Organizations are slow to adopt enterprise search systems that empower users to find data on the desktop, the network, and the Internet. The challenges are more operational than technical and the payoff is efficiency.
We all know the pain of a lost piece of vital information, whether a customer proposal, document, or important e-mail. The hurt became even more acute this year, as many were forced to comb through data left behind by laid-off colleagues. That's too bad, because the core technologies to enable federated enterprise search have existed for more than 15 years. Yet according to our InformationWeek Analytics Enterprise Search Survey of 552 business technology professionals, not even one in four organizations uses any type of enterprise search system today.
That's not the worst of it. We dug further and asked how respondents who've adopted enterprise search are using their systems, and whether they provide a unified search capability across network shares, databases, applications, intranets, SharePoint, and desktops, plus consolidation of Web browsing. Of the 24% who've deployed enterprise search, less than 8% provide hooks into multiple silos. That's not quite 2% of the total. What's tripping us up? Technology to wrap all of our enterprise data into a cohesive, searchable whole is available from major players including Google, IBM, Microsoft, and Oracle, as well as specialists such as Autonomy, Endeca, and Vivisimo. All told, there are upward of 50 search systems on the market, and most vendors continue to invest in new feature releases or in acquisitions, as with Microsoft/Fast and Autonomy/K2.
The problem isn't technology. It's the three Ps that plague many an IT initiative: politics, privacy, and perception.
"Skipping over mail search was a policy decision, not a technology decision," says a poll respondent from one large enterprise that searches almost everything but mail. "We just aren't able to handle that type of assault on IT." Translation: This company made a conscious decision to hamstring a system with the potential to make employees more productive to avoid the fallout of a policy change.
We understand the fear: E-mail search is one of the most politically charged areas CIOs will encounter. Almost every organization's official policy is that e-mail is owned by the company and employees have no expectation of privacy, yet almost every survey respondent limited e-mail search to the individual level, with only 3% allowing search within departments or teams.
Unless you have e-mail fully integrated into your CRM and ERP systems--something we rarely see--employees' e-mail discussions with customers, partners, and vendors stay hidden within their in-boxes. If you've ever had to piece together a project gone bad or the backstory to a customer complaint that involves e-mail, you know the grief this entails.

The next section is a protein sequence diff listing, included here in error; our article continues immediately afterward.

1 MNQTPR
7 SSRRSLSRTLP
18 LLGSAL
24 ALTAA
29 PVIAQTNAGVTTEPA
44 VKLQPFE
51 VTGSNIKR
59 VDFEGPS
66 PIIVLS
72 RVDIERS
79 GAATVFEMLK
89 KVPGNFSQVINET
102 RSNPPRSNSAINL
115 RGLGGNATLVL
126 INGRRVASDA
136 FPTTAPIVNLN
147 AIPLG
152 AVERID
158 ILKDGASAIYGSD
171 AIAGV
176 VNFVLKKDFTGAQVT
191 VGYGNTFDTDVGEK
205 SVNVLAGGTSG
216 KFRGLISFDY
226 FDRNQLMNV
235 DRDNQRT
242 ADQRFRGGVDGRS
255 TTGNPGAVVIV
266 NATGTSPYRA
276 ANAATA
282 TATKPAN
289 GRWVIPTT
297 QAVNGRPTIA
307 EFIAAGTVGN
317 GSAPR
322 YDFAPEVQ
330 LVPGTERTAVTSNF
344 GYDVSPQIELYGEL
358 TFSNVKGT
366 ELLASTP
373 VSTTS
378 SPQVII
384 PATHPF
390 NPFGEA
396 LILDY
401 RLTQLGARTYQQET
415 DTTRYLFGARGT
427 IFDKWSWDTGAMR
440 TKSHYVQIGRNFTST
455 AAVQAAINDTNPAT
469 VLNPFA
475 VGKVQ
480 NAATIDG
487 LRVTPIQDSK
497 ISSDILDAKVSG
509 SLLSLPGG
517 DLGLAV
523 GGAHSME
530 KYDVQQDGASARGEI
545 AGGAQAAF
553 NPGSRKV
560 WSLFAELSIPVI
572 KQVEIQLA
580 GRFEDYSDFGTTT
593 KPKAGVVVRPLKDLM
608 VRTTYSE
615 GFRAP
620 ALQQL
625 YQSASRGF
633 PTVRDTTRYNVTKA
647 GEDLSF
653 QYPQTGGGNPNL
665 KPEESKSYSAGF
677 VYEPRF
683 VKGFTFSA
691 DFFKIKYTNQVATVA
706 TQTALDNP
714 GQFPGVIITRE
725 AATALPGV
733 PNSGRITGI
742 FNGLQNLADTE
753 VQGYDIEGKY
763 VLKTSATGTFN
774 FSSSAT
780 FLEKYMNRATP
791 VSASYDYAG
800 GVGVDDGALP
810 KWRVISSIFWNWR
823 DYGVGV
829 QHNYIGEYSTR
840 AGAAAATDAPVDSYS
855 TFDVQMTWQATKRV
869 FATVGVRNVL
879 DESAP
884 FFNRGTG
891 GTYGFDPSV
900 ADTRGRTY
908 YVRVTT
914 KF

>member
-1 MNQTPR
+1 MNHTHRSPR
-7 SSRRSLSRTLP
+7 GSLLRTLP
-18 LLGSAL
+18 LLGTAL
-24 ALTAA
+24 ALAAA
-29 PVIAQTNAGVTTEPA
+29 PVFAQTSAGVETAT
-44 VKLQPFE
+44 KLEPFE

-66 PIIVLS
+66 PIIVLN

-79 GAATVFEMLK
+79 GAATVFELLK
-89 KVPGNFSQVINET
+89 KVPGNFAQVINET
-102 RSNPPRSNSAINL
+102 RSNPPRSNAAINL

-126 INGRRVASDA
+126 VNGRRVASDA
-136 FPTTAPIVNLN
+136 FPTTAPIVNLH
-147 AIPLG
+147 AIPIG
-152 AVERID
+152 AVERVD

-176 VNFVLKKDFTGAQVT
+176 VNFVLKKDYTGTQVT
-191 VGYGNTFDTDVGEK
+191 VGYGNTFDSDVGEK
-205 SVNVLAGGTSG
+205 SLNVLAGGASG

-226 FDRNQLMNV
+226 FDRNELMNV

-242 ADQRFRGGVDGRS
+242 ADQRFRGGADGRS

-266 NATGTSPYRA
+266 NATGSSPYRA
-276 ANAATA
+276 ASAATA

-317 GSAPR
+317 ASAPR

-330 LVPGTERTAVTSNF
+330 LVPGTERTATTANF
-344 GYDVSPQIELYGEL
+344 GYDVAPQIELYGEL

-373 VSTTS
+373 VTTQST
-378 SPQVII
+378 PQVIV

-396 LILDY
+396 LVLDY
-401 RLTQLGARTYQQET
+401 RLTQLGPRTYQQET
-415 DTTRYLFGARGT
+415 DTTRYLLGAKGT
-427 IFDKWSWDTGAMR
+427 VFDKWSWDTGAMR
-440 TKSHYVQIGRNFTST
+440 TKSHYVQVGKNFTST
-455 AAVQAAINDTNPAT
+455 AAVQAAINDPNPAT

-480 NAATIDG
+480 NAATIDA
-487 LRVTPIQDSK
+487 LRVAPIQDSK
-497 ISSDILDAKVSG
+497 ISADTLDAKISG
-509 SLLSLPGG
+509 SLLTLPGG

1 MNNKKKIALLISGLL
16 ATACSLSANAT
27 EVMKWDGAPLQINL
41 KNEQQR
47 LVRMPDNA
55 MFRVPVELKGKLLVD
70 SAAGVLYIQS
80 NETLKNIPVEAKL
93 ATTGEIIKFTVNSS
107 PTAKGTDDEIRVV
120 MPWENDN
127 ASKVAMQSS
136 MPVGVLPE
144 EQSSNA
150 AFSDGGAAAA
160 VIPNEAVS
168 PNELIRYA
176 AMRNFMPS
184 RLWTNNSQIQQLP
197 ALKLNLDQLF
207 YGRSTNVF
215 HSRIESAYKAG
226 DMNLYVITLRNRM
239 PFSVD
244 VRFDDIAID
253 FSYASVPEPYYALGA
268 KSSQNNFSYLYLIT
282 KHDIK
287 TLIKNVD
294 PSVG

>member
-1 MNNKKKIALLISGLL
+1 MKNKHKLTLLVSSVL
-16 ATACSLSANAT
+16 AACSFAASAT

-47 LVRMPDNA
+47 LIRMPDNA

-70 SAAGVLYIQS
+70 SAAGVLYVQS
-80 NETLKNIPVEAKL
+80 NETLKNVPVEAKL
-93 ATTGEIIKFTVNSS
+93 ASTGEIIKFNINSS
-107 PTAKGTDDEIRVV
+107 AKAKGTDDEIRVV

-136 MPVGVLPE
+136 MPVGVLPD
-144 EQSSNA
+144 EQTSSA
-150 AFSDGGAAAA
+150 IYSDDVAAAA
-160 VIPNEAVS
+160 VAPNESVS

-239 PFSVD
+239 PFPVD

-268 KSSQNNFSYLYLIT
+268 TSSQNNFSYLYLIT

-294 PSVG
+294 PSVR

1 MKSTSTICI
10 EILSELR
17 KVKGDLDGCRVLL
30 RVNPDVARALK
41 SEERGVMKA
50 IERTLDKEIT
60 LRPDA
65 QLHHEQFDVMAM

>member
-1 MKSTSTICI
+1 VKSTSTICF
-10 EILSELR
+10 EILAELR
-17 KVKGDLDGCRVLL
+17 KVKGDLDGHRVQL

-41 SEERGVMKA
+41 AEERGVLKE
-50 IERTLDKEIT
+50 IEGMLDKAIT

Privacy, or users' perception of it, is an issue you'll need to address head-on. Try saying "IT owns search" at your next company meeting and watch the phone lines to HR light up. We've evolved to an odd dichotomy: Most of us accept that Google and Facebook track our movements and use this data to sell everything from behavioral analysis studies to pay-per-click ads. Users happily hand over identity cards at the grocery store to save a few bucks on cereal. But they'll raise holy hell at the concept of IT indexing their e-mail or Web activity to make everyone more productive. Don't we pay them?
There are also issues involving ingrained perceptions about what enterprise search is and what it can do for the organization. First off, enterprise search is not a "set it and forget" technology, no matter what that vendor rep told you. IT needs to develop policies, train users, analyze searches, and respond to zero hits--you know, that "not found" message. Internally, any empty return should be seen by the help desk as a cry for help by someone who's actually using search but can't find the information she needs. It's a trainable moment.
"It's not about the technology, it's about findability," says the director of search at a global consulting firm that has been expanding its search system for almost 10 years. He calls management of search results the No. 1 key to the success of such initiatives, and he should know. The top concern of our survey respondents was the opposite: that users will be flooded with irrelevant data.
That's where IT needs to step up by digging into different vendors' search systems to understand their algorithms and ranking methodologies and ability to integrate with the organization's infrastructure, including identity stores and e-mail system. There are a lot of suites out there, with a wide array of capabilities. Don't forget, many have their origins in Web search, so they may lack basics like Active Directory or Exchange integration and connectors to certain databases.
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